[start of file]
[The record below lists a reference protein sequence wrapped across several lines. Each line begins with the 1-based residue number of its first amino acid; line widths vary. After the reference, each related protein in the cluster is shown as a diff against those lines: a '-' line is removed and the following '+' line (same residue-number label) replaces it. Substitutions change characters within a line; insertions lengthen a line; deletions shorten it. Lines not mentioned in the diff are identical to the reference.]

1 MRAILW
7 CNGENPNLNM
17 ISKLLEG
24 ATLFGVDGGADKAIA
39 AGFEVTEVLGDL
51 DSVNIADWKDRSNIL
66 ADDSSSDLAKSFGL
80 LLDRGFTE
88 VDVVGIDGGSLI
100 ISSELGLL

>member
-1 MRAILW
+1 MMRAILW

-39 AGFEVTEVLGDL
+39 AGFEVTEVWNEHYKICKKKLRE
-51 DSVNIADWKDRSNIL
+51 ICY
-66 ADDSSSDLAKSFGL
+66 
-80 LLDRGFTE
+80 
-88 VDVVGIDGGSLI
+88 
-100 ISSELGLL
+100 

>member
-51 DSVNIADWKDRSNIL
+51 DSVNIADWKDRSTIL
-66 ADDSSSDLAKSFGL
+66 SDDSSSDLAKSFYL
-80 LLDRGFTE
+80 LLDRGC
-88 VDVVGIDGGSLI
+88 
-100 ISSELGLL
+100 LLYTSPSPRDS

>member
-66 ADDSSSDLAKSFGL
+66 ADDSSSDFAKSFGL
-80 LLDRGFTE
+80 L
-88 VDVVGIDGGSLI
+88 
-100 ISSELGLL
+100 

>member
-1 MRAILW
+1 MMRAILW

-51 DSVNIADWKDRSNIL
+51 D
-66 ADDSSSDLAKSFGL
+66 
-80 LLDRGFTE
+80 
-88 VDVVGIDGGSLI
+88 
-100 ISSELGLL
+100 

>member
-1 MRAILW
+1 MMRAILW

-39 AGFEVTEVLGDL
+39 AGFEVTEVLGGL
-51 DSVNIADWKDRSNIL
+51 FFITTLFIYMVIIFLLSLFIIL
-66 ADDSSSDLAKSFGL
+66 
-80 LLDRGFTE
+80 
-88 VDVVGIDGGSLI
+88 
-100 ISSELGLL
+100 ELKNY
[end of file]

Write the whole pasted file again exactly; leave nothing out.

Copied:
[The record below lists a reference protein sequence wrapped across several lines. Each line begins with the 1-based residue number of its first amino acid; line widths vary. After the reference, each related protein in the cluster is shown as a diff against those lines: a '-' line is removed and the following '+' line (same residue-number label) replaces it. Substitutions change characters within a line; insertions lengthen a line; deletions shorten it. Lines not mentioned in the diff are identical to the reference.]

1 MRAILW
7 CNGENPNLNM
17 ISKLLEG
24 ATLFGVDGGADKAIA
39 AGFEVTEVLGDL
51 DSVNIADWKDRSNIL
66 ADDSSSDLAKSFGL
80 LLDRGFTE
88 VDVVGIDGGSLI
100 ISSELGLL

>member
-1 MRAILW
+1 MMRAILW

-39 AGFEVTEVLGDL
+39 AGFEVTEVWNEHYKICKKKLRE
-51 DSVNIADWKDRSNIL
+51 ICY
-66 ADDSSSDLAKSFGL
+66 
-80 LLDRGFTE
+80 
-88 VDVVGIDGGSLI
+88 
-100 ISSELGLL
+100 

>member
-51 DSVNIADWKDRSNIL
+51 DSVNIADWKDRSTIL
-66 ADDSSSDLAKSFGL
+66 SDDSSSDLAKSFYL
-80 LLDRGFTE
+80 LLDRGC
-88 VDVVGIDGGSLI
+88 
-100 ISSELGLL
+100 LLYTSPSPRDS

>member
-66 ADDSSSDLAKSFGL
+66 ADDSSSDFAKSFGL
-80 LLDRGFTE
+80 L
-88 VDVVGIDGGSLI
+88 
-100 ISSELGLL
+100 

>member
-1 MRAILW
+1 MMRAILW

-51 DSVNIADWKDRSNIL
+51 D
-66 ADDSSSDLAKSFGL
+66 
-80 LLDRGFTE
+80 
-88 VDVVGIDGGSLI
+88 
-100 ISSELGLL
+100 

>member
-1 MRAILW
+1 MMRAILW

-39 AGFEVTEVLGDL
+39 AGFEVTEVLGGL
-51 DSVNIADWKDRSNIL
+51 FFITTLFIYMVIIFLLSLFIIL
-66 ADDSSSDLAKSFGL
+66 
-80 LLDRGFTE
+80 
-88 VDVVGIDGGSLI
+88 
-100 ISSELGLL
+100 ELKNY